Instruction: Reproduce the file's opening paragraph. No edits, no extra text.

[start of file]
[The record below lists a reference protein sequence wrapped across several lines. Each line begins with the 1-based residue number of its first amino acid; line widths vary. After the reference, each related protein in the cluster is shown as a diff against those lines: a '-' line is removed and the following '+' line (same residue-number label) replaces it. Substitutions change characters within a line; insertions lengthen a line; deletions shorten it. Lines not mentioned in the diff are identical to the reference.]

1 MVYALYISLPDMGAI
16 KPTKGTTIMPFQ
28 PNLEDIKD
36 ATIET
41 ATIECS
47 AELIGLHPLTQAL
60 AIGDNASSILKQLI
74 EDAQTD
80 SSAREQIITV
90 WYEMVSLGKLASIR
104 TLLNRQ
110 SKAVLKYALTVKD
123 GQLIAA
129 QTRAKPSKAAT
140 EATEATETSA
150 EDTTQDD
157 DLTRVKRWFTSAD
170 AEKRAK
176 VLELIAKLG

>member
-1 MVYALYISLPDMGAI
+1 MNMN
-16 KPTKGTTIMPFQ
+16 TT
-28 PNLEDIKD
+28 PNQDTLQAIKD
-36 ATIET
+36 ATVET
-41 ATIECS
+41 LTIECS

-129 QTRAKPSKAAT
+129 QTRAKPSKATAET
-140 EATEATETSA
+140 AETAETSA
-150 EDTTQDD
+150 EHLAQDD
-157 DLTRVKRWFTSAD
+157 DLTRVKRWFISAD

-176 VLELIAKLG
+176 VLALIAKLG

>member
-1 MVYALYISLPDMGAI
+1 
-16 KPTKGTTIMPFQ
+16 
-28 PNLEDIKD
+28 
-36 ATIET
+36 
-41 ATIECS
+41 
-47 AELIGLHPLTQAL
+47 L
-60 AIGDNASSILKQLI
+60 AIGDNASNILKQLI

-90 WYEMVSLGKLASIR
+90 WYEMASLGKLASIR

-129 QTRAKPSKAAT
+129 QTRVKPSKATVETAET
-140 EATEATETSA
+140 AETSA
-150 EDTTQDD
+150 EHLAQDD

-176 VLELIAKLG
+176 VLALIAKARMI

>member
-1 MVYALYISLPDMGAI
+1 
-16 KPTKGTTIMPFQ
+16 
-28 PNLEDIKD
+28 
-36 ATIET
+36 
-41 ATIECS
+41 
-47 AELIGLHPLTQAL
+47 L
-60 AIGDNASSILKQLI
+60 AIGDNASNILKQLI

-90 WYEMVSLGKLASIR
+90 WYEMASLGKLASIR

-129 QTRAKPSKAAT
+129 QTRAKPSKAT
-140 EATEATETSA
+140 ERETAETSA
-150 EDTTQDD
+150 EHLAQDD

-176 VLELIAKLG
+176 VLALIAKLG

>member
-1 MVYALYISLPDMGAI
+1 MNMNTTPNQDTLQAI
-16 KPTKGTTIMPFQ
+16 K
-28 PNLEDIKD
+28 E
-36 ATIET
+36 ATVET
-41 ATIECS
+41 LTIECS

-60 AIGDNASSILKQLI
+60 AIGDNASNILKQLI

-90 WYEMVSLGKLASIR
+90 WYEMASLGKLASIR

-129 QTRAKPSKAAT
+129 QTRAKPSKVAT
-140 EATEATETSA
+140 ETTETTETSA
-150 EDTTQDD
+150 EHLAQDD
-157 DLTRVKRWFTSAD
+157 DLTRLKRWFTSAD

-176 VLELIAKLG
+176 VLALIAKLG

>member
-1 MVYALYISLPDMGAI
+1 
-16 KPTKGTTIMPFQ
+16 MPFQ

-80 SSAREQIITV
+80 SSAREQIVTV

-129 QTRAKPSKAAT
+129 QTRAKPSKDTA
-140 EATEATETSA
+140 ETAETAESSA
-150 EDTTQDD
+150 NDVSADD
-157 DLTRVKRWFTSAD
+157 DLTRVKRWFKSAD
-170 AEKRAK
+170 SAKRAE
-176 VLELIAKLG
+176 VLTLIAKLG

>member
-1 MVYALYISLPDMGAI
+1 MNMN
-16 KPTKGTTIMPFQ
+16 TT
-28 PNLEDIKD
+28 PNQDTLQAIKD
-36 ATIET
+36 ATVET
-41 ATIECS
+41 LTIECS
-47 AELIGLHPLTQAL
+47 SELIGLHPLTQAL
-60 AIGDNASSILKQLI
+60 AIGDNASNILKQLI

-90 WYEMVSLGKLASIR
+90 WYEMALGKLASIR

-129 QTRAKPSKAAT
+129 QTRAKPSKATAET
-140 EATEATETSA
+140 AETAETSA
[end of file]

[The record below lists a reference protein sequence wrapped across several lines. Each line begins with the 1-based residue number of its first amino acid; line widths vary. After the reference, each related protein in the cluster is shown as a diff against those lines: a '-' line is removed and the following '+' line (same residue-number label) replaces it. Substitutions change characters within a line; insertions lengthen a line; deletions shorten it. Lines not mentioned in the diff are identical to the reference.]